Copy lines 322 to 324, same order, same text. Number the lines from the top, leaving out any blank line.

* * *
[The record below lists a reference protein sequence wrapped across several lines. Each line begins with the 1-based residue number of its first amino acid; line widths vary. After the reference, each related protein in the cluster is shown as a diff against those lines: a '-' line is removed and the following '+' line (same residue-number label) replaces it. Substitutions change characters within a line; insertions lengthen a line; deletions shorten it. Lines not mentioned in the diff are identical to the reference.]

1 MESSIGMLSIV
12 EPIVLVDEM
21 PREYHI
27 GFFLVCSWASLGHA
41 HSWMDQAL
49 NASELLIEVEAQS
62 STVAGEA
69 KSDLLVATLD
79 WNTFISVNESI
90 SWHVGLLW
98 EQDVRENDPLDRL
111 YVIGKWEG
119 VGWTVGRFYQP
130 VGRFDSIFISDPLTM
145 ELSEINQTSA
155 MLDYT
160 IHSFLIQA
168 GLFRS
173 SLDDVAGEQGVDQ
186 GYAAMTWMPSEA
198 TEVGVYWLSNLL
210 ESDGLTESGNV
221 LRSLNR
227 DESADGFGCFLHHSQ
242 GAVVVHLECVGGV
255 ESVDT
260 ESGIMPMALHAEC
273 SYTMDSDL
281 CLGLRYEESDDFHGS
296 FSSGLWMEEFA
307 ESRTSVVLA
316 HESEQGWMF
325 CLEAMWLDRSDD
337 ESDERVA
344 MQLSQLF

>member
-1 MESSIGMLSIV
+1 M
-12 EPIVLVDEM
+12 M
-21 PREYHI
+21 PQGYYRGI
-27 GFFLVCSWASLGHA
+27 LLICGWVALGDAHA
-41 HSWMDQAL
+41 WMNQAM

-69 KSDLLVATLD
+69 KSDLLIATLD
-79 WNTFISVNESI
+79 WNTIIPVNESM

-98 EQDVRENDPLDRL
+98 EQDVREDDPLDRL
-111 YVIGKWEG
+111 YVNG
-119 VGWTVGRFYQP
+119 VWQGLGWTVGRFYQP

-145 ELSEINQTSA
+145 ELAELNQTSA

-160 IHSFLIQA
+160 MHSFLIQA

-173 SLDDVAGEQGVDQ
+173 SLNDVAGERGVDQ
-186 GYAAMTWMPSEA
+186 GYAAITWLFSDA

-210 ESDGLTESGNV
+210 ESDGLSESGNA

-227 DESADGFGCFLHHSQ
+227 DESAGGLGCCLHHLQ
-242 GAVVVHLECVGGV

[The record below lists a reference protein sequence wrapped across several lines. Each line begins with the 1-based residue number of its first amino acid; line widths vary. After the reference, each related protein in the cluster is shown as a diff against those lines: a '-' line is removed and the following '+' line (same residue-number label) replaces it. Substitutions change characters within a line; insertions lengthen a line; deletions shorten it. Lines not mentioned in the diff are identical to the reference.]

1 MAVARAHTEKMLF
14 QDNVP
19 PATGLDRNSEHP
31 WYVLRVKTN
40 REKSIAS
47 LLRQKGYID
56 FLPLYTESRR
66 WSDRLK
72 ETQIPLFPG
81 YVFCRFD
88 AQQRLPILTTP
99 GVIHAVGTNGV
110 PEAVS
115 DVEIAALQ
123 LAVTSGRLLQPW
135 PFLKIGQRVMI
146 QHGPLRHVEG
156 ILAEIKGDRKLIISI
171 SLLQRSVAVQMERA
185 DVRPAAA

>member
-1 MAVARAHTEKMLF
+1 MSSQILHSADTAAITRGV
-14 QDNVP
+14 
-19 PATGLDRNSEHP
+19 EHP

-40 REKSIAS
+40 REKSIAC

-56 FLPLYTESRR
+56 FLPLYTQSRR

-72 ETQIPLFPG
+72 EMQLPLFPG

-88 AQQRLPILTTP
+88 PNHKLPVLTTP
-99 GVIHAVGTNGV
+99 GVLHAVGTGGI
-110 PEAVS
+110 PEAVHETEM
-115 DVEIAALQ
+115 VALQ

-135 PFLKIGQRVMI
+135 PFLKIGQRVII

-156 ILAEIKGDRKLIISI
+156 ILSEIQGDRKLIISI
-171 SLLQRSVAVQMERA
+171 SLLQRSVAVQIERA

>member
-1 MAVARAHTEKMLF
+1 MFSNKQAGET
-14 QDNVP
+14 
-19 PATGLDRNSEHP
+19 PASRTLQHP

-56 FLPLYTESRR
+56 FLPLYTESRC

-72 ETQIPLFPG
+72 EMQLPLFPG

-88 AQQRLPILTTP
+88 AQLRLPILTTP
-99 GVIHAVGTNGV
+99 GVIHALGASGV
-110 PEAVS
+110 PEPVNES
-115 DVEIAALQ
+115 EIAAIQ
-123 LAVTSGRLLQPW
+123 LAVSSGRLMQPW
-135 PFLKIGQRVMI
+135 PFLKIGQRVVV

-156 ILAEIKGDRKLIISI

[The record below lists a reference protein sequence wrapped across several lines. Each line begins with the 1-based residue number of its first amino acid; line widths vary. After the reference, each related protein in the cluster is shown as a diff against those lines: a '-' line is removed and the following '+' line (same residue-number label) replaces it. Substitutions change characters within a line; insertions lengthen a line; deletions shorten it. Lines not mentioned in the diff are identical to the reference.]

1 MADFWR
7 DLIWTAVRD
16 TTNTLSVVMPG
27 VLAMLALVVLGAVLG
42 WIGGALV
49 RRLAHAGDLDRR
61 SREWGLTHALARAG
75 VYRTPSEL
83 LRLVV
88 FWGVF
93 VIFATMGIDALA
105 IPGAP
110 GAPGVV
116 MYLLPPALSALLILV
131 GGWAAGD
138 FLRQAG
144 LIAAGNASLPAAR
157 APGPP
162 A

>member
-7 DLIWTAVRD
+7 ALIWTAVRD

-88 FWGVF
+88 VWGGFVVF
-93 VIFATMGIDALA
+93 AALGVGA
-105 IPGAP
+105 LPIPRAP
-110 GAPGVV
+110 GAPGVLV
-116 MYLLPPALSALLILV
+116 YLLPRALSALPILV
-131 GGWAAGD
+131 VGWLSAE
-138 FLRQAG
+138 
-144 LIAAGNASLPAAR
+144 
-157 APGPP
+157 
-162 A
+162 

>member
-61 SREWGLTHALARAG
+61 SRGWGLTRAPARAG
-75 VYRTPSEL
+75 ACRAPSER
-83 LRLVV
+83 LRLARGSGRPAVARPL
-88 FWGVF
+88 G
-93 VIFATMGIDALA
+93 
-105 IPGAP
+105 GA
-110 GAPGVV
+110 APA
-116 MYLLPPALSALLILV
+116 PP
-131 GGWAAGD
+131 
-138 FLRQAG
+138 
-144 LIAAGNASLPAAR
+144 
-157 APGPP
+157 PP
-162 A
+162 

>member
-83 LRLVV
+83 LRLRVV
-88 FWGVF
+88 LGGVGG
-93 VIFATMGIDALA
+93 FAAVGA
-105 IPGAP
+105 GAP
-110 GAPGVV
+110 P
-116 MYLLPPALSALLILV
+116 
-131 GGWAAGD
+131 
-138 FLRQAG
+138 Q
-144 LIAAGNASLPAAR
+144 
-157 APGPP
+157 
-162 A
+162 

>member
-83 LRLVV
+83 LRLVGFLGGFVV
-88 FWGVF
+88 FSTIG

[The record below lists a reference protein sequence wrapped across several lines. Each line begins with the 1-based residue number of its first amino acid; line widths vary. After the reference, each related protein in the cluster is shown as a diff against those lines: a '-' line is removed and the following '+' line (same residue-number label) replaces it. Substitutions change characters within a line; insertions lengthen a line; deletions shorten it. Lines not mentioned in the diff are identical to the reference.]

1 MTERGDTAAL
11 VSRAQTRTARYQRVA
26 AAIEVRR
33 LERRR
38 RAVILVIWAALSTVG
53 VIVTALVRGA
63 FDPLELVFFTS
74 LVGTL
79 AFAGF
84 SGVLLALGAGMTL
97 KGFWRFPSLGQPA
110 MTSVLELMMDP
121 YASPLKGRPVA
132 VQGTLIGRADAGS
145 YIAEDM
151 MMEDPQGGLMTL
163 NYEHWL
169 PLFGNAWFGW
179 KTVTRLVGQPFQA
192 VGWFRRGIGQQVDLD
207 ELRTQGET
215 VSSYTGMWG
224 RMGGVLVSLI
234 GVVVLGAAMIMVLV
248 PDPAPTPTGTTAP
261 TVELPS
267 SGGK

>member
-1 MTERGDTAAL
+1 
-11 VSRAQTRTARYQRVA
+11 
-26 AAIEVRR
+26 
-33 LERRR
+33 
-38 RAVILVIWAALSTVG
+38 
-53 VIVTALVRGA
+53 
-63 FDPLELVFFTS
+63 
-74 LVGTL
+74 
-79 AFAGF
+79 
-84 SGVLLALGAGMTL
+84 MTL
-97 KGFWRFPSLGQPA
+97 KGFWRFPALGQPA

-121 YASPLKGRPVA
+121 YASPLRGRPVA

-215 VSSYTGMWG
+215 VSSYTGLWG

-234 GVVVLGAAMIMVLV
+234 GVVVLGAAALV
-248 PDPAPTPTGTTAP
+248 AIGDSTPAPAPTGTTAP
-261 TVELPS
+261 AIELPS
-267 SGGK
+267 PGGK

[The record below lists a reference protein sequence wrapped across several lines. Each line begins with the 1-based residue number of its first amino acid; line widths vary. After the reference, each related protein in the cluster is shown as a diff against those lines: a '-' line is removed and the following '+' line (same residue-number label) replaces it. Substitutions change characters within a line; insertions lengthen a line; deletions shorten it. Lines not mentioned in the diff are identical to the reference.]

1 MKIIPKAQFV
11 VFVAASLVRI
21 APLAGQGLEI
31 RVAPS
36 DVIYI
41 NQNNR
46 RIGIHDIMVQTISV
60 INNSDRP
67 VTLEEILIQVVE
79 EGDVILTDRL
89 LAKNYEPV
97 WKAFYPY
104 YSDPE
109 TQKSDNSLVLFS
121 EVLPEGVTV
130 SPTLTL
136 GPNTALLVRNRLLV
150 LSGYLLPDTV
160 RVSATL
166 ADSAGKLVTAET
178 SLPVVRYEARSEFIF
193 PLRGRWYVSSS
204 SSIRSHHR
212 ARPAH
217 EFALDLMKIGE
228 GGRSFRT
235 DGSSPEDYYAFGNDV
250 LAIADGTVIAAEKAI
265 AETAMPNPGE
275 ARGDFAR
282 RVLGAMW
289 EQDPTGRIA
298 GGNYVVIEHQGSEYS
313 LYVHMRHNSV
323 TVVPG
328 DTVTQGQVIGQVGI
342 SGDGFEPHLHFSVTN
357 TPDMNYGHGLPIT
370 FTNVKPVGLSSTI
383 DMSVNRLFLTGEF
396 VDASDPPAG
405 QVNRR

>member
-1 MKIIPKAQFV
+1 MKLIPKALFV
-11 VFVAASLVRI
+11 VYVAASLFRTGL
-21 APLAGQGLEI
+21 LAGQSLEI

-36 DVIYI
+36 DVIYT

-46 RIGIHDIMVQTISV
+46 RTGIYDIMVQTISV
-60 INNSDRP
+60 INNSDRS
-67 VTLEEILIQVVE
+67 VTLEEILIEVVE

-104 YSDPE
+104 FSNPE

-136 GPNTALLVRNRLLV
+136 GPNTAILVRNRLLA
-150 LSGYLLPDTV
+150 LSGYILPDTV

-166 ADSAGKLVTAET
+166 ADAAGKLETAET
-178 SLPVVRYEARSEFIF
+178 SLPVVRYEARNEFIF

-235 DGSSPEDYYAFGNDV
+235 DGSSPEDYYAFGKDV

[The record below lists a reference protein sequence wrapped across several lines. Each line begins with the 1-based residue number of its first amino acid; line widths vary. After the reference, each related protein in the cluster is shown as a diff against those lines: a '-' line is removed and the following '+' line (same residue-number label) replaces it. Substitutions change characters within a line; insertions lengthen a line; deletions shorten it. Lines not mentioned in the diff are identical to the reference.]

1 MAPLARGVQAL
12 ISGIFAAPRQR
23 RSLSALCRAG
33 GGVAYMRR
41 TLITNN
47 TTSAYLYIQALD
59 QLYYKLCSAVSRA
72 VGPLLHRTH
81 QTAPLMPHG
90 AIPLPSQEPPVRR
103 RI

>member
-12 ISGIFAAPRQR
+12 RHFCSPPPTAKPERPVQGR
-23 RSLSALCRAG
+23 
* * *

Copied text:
150 LSGYLLPDTV
160 RVSATL
166 ADSAGKLVTAET